Tuesday, January 6, 2009

Act Your Own Wage

By Jeffrey Arthurs
Professor of Preaching & Communication and Dean of the Chapel

First time I learned about debt was when my brother borrowed money from my parents to buy a Kawasaki 90. He had to have it! He wasn't even 16 years old, so he wasn't allowed to ride on the streets, but he had to have it. It was a consuming fire, so my parents struck a deal: he would use the motorcycle for a paper route and pay them back from the money he earned. I sat back and watched. The yackity motorcycle cost about 100k, if I remember right, and he was indentured for the next 42 years. Before long, the shine of the motorcycle wore off, but he was still tossing papers and paying; repairs had to be made, but he was still tossing papers and paying; he set his eye on the next model—something bigger, faster, shinier—but he was still tossing papers and paying. I came to realize that the borrower is a slave to the lender. All his money was tied up. It belonged to someone else. He wasn't free to quit the paper route. He's now 53 and a medical doctor, but he's still paying on that bike. Not really, but it felt like that at the time.

Do you recognize the phrase I used above—“The borrower is servant [slave] to the lender”? It is from Proverbs 22:7. I've been studying the subject of debt recently, and I have discovered that the Bible says more about the topic than I would have guessed. The consistent teaching is summarized in Proverbs 22:7, but also consider the blessings and curses of Deuteronomy:
If you fully obey the Lord your God and carefully follow all his commands I give you today, the Lord your God will set you high above all the nations on earth . . . . You will lend to many nations but will borrow from none. The Lord will make you the head, not the tail. If you pay attention to the commands of the Lord your God that I give you this day and carefully follow them, you will always be at the top, never at the bottom. (Deut. 28:1, 12-14).
However, if you do not obey the Lord your God and do not carefully follow all his commands and decrees I am giving you today, all these curses will come upon you and overtake you . . . . The alien who lives among you will rise above you higher and higher, but you will sink lower and lower. He will lend to you, but you will not lend to him. He will be the head, but you will be the tail. (Deut. 28:15, 43-44).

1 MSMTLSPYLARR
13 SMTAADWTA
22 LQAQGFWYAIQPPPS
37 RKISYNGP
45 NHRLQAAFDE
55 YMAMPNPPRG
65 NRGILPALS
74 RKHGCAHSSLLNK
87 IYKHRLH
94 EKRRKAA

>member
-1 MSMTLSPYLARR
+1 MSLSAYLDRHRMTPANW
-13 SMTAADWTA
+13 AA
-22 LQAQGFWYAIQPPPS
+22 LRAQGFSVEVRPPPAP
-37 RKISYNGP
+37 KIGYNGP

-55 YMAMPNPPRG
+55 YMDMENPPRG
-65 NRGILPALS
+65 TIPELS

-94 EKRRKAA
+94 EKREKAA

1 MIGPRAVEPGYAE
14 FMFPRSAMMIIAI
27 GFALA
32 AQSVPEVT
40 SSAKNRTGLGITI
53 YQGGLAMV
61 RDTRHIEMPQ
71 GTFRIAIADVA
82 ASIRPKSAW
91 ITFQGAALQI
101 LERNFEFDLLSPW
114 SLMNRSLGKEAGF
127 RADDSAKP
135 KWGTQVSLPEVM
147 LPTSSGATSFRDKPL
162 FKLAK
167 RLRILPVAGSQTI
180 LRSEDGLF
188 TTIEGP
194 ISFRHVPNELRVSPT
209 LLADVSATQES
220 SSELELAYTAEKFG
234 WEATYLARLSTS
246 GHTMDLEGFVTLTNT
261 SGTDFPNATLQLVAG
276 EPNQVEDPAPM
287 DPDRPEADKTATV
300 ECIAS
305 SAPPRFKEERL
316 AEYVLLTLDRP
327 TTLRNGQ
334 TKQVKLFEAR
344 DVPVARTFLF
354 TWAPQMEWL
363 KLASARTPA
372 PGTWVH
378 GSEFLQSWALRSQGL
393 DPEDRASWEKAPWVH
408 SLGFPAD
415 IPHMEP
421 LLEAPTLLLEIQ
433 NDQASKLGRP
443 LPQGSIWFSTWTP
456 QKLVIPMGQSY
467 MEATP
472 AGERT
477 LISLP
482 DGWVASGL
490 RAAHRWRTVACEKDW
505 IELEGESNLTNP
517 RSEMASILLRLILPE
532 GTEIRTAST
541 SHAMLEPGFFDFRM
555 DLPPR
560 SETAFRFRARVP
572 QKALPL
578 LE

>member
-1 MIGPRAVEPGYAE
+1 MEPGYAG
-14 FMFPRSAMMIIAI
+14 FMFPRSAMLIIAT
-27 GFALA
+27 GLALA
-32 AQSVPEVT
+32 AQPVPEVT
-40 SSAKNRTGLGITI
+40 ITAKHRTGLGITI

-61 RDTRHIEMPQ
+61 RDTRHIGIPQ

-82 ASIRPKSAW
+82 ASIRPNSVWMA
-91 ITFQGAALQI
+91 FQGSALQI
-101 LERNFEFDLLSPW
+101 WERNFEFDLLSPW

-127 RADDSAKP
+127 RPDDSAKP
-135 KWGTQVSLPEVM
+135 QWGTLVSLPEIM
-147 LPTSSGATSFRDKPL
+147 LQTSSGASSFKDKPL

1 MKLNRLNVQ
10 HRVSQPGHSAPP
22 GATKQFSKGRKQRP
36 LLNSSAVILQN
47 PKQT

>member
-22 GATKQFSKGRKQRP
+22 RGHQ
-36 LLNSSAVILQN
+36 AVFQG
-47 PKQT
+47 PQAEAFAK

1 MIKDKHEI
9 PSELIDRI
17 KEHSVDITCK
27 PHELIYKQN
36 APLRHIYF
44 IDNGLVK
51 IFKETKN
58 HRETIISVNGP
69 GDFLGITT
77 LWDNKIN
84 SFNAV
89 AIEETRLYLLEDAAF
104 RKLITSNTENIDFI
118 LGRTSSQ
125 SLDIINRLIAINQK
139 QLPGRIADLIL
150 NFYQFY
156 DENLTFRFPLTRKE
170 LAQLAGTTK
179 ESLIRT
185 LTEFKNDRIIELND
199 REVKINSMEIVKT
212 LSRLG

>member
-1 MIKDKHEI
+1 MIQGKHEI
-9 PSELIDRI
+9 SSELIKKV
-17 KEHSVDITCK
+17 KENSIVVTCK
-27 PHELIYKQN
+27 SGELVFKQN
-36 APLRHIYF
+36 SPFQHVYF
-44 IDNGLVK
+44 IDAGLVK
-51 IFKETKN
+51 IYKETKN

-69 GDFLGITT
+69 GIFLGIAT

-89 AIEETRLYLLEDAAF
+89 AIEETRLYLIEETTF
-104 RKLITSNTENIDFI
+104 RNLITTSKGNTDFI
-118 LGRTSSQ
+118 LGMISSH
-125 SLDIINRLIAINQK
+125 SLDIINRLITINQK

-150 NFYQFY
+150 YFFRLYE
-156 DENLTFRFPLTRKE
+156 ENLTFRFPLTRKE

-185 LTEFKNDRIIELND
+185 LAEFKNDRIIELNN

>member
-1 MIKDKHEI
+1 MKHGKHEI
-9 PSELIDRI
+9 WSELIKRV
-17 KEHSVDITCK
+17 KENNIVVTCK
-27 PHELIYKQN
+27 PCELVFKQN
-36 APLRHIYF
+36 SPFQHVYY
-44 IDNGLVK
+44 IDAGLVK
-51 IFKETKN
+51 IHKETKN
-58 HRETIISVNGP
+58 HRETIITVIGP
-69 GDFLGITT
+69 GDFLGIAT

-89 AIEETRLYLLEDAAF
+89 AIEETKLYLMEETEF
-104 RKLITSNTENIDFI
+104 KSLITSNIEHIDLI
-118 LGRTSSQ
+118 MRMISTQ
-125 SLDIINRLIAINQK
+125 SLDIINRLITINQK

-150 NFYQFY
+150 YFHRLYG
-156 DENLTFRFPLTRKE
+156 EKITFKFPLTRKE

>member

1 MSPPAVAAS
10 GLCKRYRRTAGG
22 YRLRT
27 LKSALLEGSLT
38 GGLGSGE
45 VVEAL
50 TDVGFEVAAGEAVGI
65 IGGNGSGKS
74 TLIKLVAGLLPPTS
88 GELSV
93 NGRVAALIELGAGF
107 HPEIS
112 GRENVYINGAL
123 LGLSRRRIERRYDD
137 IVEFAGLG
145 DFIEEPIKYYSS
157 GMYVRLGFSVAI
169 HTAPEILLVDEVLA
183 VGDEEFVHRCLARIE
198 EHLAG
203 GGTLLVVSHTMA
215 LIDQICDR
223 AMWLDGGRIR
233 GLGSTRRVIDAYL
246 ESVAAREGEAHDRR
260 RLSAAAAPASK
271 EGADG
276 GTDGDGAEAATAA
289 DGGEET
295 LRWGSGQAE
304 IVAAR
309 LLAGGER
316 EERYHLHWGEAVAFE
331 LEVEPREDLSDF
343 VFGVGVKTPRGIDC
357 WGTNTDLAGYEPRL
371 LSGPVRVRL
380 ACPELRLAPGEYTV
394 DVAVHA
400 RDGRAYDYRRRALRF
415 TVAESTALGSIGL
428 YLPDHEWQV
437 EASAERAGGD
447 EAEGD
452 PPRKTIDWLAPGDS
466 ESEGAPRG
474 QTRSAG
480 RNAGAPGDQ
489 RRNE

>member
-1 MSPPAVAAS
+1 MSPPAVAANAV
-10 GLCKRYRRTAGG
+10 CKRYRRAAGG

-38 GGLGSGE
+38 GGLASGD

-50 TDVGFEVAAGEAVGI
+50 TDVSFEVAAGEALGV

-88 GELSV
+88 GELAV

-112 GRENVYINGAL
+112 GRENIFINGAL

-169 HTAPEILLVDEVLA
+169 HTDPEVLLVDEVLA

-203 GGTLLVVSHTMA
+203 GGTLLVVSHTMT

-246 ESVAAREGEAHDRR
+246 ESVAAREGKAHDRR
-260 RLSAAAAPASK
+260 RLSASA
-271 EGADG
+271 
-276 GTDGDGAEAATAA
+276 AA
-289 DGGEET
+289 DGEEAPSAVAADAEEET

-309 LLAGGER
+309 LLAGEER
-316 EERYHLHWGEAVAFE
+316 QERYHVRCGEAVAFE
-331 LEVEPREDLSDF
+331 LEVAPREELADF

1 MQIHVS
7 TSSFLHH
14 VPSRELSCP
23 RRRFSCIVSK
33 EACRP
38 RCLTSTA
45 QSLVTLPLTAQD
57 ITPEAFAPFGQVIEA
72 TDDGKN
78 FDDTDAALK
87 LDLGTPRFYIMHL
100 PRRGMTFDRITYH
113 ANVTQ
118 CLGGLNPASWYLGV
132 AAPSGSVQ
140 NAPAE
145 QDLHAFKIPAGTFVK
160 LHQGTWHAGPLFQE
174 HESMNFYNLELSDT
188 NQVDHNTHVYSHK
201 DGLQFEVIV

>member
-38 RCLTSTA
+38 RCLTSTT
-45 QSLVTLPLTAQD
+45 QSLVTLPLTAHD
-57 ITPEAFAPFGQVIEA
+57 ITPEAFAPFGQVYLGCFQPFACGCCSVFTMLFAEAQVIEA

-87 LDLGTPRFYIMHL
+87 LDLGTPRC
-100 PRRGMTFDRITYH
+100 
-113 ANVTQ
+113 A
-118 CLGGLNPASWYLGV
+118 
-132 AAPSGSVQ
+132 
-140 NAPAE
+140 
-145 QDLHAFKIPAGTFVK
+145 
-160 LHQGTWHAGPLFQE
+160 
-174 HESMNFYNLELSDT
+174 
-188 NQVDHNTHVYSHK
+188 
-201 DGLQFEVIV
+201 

Those of you who are in debt are saying Amen, aren't you? The Lord has helped me and my wife to avoid debt (except for our mortgage) and I want you to experience the same freedom and peace we know. Get out of debt! How?
1. Stop using credit cards (or pay them off every month). Statistics show that people spend twice as much as when they using cash (Boston Globe, Dec. 22, 2008, A21). As one author explains: “Recent studies suggest that each buying decision plays out in the brain as a fight between a pleasure center seeking the bliss of acquisition and an aversion center seeking to avoid the pain of paying. . . . Paying with credit cards appears to blunt the insula's [the center of pain and disgust in the brain] reaction to the pain of paying, while paying in cash leaves the pain intact.”
2. Bite the bullet. Downsize. You may have to sell your car, or gun collection, or vacation time share. Do it. I want you to be free.
3. Limit your exposure to newer, faster, shinier, bigger, prettier, glitzier stuff. Don't feed the fires of discontent. Limit exposure by not window shopping, drooling over catalogues, or scanning the net. Learn to be content (Phil 4:11).
4. Memorize Romans 13:8, “Let no debt remain outstanding, except the continuing debt to love one another.”
Questions for the blogosphere:
• It is OK to go into debt for school? For seminary?
• Should we tithe if we are in debt, or should all our resources go toward the debt?
• What tips can you share for getting out of debt?

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